Glycosylated forms of pyridoxine, vitamin D, niacin, pantothenate, and riboflavin exist in nature, whereas glycosides of retinol and ascorbic acid are products of in vitro transglycosidation. β-Glucosides of pyridoxine () are prevalent in plant-derived foods, () contribute to human nutrition as partially available sources of vitamin B, () undergo partial hydrolysis by a novel mammalian cytosolic β-glucosidase, and () exert a weak antagonistic effect on the utilization of free pyridoxine. Niacin exists in grains as complexed forms with low bioavailability, whereas vitamin D glycosides are toxic components of certain calcinogenic plants of importance in animal health. Glycosides of pantothenate and riboflavin appear to be minor products of mammalian metabolism. Glycosylation of retinol or other hydrophobic alcohols may facilitate glycolipid turnover, whereas a stable ascorbyl glucoside may have nutritional applications. Glycosylation of vitamins exerts widely ranging chemical and biological effects, with great nutritional and metabolic significance.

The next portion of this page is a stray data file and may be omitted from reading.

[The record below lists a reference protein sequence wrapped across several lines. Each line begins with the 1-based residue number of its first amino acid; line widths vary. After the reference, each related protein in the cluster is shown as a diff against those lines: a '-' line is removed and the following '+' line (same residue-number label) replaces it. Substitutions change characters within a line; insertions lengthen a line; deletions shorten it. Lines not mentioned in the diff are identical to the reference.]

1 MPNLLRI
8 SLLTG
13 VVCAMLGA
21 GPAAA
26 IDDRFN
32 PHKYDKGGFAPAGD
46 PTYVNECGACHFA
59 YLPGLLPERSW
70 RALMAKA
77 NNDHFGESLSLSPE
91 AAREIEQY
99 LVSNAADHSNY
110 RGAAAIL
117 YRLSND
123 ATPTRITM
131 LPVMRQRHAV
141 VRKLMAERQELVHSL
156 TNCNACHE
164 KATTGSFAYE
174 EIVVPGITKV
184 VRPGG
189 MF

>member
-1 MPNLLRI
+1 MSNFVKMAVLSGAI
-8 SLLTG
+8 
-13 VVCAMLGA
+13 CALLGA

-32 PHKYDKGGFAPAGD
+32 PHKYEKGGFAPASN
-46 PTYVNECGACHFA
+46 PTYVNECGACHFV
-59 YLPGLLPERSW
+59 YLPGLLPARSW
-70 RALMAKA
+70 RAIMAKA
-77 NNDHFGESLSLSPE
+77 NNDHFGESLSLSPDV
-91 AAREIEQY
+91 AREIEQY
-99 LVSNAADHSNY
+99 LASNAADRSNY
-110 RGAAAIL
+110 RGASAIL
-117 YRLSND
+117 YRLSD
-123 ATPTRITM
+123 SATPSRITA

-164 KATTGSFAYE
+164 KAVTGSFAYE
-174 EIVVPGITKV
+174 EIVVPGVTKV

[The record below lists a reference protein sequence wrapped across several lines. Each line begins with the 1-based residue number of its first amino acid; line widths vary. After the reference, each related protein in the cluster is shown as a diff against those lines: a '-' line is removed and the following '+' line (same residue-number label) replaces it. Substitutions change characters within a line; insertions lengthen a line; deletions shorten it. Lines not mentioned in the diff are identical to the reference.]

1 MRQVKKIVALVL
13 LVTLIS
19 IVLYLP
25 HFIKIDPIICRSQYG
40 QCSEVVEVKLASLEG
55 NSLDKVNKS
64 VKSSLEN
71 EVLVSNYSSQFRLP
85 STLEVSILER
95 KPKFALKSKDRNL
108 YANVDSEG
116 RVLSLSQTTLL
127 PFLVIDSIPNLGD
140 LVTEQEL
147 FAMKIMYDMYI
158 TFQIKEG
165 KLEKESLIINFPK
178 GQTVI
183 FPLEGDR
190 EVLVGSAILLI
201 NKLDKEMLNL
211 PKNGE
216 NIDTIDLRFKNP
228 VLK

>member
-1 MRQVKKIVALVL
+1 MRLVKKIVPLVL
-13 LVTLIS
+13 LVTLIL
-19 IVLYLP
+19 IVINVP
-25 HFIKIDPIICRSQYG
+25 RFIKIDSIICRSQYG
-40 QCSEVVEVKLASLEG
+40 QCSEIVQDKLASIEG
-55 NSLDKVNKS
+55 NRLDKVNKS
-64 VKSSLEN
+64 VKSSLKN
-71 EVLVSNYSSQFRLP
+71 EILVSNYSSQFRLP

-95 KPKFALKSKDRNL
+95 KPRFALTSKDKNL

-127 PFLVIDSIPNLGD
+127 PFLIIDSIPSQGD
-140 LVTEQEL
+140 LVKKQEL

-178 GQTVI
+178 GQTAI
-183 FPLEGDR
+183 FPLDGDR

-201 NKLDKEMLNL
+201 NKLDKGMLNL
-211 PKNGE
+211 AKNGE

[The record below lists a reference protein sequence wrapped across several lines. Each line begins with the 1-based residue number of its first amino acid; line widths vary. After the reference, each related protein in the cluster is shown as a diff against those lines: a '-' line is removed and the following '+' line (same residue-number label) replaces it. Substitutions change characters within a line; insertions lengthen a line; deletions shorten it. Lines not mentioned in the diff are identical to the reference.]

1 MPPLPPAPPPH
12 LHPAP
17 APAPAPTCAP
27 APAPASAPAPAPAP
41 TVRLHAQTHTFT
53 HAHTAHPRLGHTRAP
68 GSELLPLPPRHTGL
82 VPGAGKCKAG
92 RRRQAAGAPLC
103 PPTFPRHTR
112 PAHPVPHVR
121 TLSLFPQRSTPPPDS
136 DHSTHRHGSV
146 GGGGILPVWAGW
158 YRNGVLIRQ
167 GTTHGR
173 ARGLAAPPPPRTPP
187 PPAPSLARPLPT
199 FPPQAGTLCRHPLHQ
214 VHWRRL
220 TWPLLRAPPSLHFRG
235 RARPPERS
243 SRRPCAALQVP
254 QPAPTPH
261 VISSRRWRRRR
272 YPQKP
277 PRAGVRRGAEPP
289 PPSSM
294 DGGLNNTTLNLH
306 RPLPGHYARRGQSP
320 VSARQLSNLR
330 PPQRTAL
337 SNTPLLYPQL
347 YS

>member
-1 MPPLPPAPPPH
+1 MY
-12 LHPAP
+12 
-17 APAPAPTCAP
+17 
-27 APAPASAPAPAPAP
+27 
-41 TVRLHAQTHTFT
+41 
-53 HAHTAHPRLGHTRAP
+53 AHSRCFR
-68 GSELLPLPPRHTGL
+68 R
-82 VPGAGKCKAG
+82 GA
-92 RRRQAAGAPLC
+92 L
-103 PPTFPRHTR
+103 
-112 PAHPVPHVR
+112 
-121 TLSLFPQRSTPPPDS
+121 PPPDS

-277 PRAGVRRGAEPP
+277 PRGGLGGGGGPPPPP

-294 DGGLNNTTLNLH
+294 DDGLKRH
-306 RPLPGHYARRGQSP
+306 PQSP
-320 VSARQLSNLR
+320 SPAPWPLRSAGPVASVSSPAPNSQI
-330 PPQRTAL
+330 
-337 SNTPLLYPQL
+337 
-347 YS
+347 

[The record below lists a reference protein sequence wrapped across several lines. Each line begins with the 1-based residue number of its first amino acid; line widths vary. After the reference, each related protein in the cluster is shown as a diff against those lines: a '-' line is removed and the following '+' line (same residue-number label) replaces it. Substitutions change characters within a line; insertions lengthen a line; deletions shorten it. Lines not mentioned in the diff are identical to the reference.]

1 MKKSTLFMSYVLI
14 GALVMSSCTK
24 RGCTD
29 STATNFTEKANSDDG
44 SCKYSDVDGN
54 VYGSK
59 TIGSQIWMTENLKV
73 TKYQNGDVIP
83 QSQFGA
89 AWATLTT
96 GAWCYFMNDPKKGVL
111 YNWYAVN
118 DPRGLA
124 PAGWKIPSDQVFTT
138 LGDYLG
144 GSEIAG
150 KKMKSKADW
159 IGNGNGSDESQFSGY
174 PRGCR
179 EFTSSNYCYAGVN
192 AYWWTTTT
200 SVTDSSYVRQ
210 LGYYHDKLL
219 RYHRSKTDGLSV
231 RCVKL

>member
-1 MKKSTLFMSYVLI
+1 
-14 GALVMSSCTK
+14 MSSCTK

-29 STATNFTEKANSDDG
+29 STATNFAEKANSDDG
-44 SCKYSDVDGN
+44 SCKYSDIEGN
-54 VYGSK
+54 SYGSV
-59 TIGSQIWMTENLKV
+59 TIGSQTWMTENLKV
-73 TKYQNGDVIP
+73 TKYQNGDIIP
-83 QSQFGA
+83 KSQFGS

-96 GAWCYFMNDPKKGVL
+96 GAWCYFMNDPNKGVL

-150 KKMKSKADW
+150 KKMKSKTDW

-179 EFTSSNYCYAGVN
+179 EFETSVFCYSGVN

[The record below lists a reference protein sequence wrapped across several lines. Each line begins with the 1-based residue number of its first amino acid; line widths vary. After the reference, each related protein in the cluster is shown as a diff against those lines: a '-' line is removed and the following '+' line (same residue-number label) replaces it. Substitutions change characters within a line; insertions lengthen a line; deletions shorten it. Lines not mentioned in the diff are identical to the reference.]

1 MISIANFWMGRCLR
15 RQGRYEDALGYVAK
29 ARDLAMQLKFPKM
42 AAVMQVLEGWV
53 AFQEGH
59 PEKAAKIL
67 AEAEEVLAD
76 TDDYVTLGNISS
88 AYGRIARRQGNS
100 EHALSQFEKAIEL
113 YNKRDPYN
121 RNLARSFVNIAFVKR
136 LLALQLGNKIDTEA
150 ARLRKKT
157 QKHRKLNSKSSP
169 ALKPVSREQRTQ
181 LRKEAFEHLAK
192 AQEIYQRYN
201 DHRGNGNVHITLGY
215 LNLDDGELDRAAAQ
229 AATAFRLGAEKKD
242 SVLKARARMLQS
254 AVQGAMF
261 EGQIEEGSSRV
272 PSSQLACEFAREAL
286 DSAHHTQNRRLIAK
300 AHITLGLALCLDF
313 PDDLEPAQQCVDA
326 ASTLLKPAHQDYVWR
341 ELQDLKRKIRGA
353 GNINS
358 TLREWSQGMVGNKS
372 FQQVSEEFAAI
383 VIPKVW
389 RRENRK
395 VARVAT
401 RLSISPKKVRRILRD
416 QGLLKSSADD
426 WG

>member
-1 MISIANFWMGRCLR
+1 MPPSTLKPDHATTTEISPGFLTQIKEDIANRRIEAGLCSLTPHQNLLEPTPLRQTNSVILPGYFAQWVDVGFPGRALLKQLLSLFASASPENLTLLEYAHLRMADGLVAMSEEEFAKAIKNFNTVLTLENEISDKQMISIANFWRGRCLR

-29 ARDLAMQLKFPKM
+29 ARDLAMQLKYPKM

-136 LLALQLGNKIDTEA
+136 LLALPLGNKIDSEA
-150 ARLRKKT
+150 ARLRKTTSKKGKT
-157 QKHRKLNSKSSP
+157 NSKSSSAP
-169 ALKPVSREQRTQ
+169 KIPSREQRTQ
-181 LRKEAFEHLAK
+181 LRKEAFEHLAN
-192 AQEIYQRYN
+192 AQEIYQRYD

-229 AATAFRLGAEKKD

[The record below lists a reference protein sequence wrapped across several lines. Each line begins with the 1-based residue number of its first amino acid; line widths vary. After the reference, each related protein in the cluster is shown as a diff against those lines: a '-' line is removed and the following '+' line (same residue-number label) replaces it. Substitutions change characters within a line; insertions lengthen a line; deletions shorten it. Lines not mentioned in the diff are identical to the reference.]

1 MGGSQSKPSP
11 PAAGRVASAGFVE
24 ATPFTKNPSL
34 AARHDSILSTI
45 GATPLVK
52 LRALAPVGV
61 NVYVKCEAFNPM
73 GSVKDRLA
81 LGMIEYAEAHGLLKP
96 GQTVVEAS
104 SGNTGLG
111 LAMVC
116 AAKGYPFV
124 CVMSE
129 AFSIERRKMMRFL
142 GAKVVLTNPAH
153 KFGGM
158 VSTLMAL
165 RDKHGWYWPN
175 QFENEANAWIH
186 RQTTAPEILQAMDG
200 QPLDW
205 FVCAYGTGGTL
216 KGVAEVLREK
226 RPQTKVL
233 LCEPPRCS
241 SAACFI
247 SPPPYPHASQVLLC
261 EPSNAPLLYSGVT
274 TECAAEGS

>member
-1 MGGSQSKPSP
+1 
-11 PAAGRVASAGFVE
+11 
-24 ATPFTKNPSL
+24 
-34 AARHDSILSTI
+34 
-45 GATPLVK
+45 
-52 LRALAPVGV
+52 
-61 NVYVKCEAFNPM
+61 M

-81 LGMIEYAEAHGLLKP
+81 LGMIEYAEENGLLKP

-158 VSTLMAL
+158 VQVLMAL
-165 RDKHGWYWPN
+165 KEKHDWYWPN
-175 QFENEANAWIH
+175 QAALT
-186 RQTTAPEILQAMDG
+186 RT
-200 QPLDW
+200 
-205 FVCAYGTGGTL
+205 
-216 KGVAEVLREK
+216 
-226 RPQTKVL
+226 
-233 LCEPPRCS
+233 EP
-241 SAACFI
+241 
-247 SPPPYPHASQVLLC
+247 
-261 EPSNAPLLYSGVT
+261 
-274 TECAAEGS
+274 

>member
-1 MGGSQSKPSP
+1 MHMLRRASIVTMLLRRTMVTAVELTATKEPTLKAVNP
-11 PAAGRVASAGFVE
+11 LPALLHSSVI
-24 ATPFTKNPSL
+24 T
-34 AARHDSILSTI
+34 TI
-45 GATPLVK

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  • Article Type: Review Article
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